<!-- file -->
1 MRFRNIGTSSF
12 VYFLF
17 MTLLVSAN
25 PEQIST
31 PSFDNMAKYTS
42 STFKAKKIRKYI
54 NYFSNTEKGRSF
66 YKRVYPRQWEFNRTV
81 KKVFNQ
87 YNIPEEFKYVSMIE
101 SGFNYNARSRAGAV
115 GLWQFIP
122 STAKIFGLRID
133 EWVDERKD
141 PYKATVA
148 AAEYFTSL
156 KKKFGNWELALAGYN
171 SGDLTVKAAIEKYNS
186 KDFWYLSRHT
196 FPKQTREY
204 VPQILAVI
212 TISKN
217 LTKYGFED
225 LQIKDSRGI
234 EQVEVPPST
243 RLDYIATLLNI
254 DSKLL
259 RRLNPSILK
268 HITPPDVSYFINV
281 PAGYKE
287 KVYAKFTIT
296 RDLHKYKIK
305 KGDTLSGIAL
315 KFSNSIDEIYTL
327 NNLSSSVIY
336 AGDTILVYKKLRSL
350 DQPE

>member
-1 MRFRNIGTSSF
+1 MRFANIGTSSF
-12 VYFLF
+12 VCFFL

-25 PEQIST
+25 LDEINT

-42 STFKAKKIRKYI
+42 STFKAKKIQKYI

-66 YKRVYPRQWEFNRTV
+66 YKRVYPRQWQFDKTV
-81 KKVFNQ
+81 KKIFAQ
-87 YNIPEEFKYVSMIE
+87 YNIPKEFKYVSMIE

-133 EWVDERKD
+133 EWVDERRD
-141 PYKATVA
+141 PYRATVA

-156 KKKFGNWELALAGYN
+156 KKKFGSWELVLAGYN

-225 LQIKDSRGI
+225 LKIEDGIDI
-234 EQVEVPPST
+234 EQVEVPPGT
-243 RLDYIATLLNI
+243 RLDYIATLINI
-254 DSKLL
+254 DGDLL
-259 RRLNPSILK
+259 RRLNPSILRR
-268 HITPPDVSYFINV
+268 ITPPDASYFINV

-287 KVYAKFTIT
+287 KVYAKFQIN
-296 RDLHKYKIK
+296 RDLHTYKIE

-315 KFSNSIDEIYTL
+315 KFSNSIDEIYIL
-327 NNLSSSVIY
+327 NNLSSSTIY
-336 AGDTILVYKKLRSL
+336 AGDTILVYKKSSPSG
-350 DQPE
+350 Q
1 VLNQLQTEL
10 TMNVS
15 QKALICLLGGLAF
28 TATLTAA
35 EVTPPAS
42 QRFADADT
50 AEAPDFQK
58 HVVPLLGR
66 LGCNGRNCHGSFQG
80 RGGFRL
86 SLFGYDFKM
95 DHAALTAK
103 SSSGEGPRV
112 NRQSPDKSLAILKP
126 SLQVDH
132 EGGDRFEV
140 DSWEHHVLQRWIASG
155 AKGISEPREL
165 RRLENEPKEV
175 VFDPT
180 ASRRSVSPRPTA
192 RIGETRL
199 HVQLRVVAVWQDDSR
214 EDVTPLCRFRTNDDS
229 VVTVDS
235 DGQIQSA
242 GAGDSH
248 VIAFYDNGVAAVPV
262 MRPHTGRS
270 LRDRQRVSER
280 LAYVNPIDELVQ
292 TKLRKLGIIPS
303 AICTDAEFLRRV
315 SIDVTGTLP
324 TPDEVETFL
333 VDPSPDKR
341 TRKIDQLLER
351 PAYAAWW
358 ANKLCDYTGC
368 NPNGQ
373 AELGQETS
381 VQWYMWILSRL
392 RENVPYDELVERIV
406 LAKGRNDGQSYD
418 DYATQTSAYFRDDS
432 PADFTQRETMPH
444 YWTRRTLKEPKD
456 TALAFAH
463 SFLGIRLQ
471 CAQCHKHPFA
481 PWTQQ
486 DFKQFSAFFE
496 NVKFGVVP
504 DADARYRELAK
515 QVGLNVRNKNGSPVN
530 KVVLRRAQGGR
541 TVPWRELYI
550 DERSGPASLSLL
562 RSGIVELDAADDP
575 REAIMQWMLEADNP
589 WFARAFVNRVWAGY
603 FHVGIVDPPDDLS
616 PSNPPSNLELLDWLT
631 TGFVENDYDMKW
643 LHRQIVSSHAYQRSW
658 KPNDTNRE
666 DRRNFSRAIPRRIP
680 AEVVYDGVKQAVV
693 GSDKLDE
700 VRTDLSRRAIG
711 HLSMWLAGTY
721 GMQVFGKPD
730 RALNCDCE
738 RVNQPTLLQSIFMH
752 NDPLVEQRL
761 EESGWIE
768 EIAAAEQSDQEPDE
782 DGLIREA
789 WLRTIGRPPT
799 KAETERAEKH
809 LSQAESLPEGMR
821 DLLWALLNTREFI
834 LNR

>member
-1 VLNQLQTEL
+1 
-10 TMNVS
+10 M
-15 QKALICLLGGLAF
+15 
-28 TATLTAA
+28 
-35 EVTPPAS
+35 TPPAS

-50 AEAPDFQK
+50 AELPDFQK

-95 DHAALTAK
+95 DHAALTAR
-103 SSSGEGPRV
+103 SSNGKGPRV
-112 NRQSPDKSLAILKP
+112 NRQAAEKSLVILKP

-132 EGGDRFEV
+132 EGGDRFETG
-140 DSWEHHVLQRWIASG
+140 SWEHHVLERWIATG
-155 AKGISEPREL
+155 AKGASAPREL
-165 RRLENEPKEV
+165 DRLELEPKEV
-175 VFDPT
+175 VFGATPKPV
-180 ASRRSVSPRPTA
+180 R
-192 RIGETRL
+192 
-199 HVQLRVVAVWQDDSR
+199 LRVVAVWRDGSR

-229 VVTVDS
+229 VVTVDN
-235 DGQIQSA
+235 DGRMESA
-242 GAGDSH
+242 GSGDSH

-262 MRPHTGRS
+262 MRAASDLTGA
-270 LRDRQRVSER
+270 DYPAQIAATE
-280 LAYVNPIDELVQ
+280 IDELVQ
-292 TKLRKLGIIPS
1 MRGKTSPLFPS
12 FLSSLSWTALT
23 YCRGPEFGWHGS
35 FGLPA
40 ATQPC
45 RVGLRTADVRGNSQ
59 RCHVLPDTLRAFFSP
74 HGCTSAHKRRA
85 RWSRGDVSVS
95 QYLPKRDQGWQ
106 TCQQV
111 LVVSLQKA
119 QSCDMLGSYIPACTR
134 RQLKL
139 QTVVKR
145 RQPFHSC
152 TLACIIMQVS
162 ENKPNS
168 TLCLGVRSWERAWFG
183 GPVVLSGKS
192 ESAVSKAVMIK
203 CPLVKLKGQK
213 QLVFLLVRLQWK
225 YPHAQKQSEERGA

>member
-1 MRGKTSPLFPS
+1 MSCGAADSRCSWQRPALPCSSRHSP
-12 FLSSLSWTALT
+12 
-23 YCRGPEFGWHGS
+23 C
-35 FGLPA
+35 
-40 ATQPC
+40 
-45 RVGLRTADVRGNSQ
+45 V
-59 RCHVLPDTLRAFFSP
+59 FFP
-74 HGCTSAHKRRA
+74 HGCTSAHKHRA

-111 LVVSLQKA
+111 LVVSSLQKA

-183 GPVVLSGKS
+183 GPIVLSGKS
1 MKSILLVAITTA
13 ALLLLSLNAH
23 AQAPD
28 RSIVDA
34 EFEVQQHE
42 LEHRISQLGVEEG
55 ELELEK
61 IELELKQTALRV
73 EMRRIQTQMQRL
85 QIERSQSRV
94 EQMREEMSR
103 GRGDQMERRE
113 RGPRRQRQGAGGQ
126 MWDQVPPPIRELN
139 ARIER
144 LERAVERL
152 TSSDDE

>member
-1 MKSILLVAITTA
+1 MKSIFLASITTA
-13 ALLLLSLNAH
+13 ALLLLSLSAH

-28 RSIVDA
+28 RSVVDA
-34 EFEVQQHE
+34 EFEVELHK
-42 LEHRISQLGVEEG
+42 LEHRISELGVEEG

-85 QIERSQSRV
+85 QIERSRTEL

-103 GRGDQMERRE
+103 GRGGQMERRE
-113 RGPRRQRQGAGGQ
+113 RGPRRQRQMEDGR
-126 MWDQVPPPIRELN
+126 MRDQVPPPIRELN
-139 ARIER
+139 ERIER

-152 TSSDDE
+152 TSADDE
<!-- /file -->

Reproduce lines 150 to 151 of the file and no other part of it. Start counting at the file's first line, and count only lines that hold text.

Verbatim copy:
680 AEVVYDGVKQAVV
693 GSDKLDE